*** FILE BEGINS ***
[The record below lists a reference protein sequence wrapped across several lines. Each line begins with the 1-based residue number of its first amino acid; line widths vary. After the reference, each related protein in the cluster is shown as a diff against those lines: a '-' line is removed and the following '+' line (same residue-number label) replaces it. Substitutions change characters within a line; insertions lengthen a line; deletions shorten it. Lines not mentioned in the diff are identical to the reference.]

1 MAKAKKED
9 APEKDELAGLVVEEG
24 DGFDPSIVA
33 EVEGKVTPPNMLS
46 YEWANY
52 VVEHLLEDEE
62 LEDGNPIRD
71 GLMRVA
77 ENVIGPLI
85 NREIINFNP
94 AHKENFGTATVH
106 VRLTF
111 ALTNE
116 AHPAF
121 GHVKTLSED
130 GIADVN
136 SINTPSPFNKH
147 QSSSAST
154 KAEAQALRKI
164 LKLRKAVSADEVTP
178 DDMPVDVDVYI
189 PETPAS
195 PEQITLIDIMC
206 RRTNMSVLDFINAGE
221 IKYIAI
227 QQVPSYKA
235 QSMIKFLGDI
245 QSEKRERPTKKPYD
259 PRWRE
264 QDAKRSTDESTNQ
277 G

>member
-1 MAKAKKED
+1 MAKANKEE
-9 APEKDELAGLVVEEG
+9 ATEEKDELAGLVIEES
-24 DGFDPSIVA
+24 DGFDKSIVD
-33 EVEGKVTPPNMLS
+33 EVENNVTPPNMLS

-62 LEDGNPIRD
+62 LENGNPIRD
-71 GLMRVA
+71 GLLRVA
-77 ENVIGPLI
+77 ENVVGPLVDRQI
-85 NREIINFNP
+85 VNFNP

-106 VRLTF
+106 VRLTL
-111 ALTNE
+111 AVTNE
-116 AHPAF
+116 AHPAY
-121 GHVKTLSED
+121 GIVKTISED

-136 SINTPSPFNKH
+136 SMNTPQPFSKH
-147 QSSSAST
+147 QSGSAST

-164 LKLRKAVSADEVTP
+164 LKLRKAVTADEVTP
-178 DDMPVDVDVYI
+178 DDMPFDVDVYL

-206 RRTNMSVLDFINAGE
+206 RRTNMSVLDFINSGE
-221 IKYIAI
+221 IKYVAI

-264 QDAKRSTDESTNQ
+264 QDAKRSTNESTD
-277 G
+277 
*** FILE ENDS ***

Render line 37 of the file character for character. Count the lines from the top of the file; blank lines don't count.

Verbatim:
+9 ATEEKDELAGLVIEES